I am all for eliminating needless paperwork but I am having trouble with this new law that was just passed by the Senate. "Automatically enrolling residents with driver's license records into the state's voter rolls."
How do they plan to distinguish between citizen and non-citizen? Their are thousand of resident aliens out there with drivers licenses, but they are non-citizens and can't vote. Right?
Oregonians, something is fishy here. When phrases like, "I care that they vote, and you should, too" and "removing technical barriers for voters," another phrase for eliminating the U.S. citizenship as a requirement to vote. You know what this means, right?
In the discussions about immigration, I see no mention of Section 1 of Amendment XIV to the U.S. Constitution, which provides that anyone born in the U.S. is a citizen. Consequently, we have the situation of legal children of illegal parents.
This amendment was passed three years after the one to free the slaves and had a different intent.
A new amendment should provide that to be a natural-born citizen, a child should have at least one parent who is a citizen of the U.S.
Why is this not being included in any immigration reform?
In the 2015 Oregon Legislature, Sen. Kim Thatcher, R-Keizer, has introduced Senate Bill 104.
If approved, the bill will require that all state agencies use the federal E-Verify program to ensure their newly hired employees are U.S. citizens or legal residents. SB104 has been referred to the Senate Workforce Committee, which should report it to the chamber’s floor immediately.
E-Verify, run jointly by the U.S. Department of Homeland Security and Social Security Administration, is free to employers and easy to use. It enables an employer to go online, enter the name and Social Security number provided by a new hire and determine — in the vast majority of cases, almost instantly — whether that hire is eligible to work in the United States. In Oregon, 17 county governments and more than 3,200 businesses use E-Verify.
Why should Oregon’s elected leaders enact SB104 and mandate E-Verify’s use by state agencies?
First: SB104 would help ensure our state government complies with the federal law prohibiting employment of illegal immigrants. This would be no mere symbolism; respect for law begins with government itself. At a time when many state and local governments — and even the president of the United States — actively undermine federal immigration statutes, passing SB104 would help place Oregon firmly on the side of law, order and accountability.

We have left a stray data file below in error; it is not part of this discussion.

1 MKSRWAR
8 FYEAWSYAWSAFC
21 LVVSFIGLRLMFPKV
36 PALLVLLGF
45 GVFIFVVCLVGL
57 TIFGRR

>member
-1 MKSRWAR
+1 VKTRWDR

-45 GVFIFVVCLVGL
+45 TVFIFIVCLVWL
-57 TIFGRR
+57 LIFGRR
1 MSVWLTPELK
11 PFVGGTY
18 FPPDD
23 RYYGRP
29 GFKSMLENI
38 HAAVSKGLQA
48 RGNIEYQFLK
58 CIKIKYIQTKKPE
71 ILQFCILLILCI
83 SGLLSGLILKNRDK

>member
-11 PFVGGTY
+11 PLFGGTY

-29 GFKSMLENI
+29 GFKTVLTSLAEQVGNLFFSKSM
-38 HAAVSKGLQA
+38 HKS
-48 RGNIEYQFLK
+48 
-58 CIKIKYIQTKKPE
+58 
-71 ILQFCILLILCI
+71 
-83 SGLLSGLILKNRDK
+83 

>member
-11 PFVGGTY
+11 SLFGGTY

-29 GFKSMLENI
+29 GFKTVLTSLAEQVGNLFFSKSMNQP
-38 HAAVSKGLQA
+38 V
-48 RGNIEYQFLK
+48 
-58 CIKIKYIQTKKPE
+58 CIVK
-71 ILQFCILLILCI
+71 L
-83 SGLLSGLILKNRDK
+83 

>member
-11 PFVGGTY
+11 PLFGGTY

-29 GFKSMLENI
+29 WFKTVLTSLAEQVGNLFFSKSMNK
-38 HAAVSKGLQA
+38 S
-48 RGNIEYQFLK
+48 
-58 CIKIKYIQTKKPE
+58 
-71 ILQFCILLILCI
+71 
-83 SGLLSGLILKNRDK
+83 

Second: The bill’s adoption would tell Oregonians, “Your state government will strive to ensure your hard-earned tax dollars pay the salaries of U.S. citizens or legal residents, and not the salaries of people here illegally.” This would be a profound and welcome message to the Oregon taxpayers still drained by the recent recession.
And last: By going the extra mile, says Sen. Thatcher, to use “tools which offer a better chance of hiring people who are in our country legally,” the state of Oregon would “lead by example.”
Such leadership could have a far-reaching impact. Today, some 130,000 Oregonians are unemployed. Close to an equal number want full-time work but can find only part-time work, or have become so discouraged they’ve stopped looking for work altogether.
Yet, according to studies by the Pew Hispanic Center and Federation for American Immigration Reform, between 97,000 and 120,000 illegal immigrants recently have held jobs in our state. If SB104’s adoption were to induce a good number of private businesses to begin using E-Verify themselves, it could prove critical, in the future, to putting many unemployed and underemployed citizens into jobs currently held by illegal immigrants. As well, it may help to discourage further illegal immigration to Oregon and to prompt illegal immigrants already here to leave.
SB104 would manifest respect for law. It would help ensure responsible stewardship of Oregonians’ tax monies. And it would provide an example, if emulated by private businesses, that could re-employ many jobless citizens. Oregonians should tell members of the Senate Workforce Committee – and their own state legislators – to support SB104.
Cynthia Kendoll of Salem is president of Oregonians for Immigration Reform. She can be reached at firstname.lastname@example.org.